Pennsylvania boaters take heed: mandatory life jacket requirements began Nov 1 Some questioned if it could ever be done, but on October 12, Eliud Kipchoge, the world’s best marathon runner, ran the marathon distance of 26.2 miles in under two hours. The extraordinary run took place in Vienna, Austria on a flat course. Kipchoge ran alone but was aided by 41 pacers. He ran the distance in an astounding 1:59:40, maintaining an average pace of 4:35 per mile. Although this is the fastest marathon ever run, his feat will not be counted as a world record. The run was not a race; it was orchestrated for Kipchoge alone. In addition to being aided by 41 pacers that shielded him from the wind, he was also assisted by a crew of cyclists that delivered him water and fuel when he needed it. Kipchoge also wore a pair of controversial Nike running shoes, which Nike claims saves runners energy and translates to faster running times. Eliud Kipchoge is the first person to run a sub-2-hour marathon A mother and her teen were out hiking on a popular New Jersey hiking trail when a rabid coyote attacked them. The mom, Robyn Weber, says that she and her son were hiking at Point Mountain Preserve when a coyote approached them and bit her leg, refusing to let go. When the coyote did eventually release her leg it began following the duo and next attacked Weber’s 15-year-old son, biting him several times in the face, leg, arms and foot. Both hikers were treated with a series of shots to prevent them from contracting rabies. New Jersey mom and teen attacked by rabid coyote while out hiking Fall is the perfect time to paddle the waters in search of fall foliage but the Pennsylvania Fish and Boat Commission (PFBC) is reminding boaters that beginning November 1 and lasting through April 30, all boaters are required to wear a Coast Guard approved life jacket during the cold weather months. The requirement covers times when the boat is moving or anchored and includes boats 16 feet in length or less including kayaks and canoes. The requirement covers all Pennsylvania waters. The attack took place in Hunterdon County and the county health department says that there has recently been a spike in animals testing positive for rabies. Since January 2019, 24 coyotes, cats and raccoons have tested positive for the disease. “The water temperature is dropping rapidly beginning this time of year,” said Ryan Walt, PFBC Boating and Watercraft Safety Manager. “Even on sunny days when air temperatures are comfortable and even feel warm, the water can be cold enough to put boaters at risk for sudden cold water immersion [cold water shock]. A life jacket can keep you afloat and alive.” Historically, nearly 80 percent of boating fatalities in Pennsylvania happened because boaters were not wearing life jackets.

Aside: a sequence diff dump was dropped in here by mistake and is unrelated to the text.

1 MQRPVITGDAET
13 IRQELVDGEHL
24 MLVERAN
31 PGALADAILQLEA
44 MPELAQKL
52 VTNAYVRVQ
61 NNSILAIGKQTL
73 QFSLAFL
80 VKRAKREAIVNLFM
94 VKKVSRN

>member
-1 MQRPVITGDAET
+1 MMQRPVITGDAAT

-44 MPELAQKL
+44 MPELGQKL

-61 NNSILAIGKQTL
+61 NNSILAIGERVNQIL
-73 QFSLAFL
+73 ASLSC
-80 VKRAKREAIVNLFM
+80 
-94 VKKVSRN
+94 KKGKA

By Dialogo September 21, 2009 Colombian President Alvaro Uribe paved the way for the unilateral release of several hostages held by the Revolutionary Armed Forces of Colombia, or FARC, guerrilla group, authorizing opposition Sen. Piedad Cordoba to participate in the handover and dropping its condition that all the captives be released at once. “The unilateral release of captives offered by the FARC is being mediated by the International Committee of the Red Cross (ICRC) and the Catholic Church,” said a brief communique read to reporters by peace commissioner Frank Pearl at the Nariño presidential palace. Uribe, Pearl, Defense Minister Gabriel Silva and National Police director Gen. Oscar Naranjo met Saturday morning in the Bogota military airport with family members of various hostages of the Revolutionary Armed Forces of Colombia, or FARC, guerrilla group. According to the communique read by Pearl, during that meeting “the families asked the president to facilitate the release of captives offered by the FARC, without imposing the condition that all kidnap victims be freed simultaneously.” The FARC expressed months ago its willingness to unilaterally free army Corp. Pablo Emilio Moncayo, kidnapped almost 12 years ago, and another soldier, Josue Daniel Calvo, as well has handing over the body of policeman Julian Guevara, who died in captivity. The rebel group demanded that the captives be released to opposition Sen. Cordoba, something Uribe authorized on July 8. But at the time the president put as a condition the simultaneous liberation of all police and soldiers that the FARC want to exchange for imprisoned rebels (the guerrillas speak of 23, the government of 24), as well as the handing over of the remains of three men who died in captivity. On Saturday, however, the government withdrew that condition, and repeated its authorization for Sen. Piedad Cordoba to take part in the liberaton” of Moncayo and Calvo, and the handover of Guevara’s body.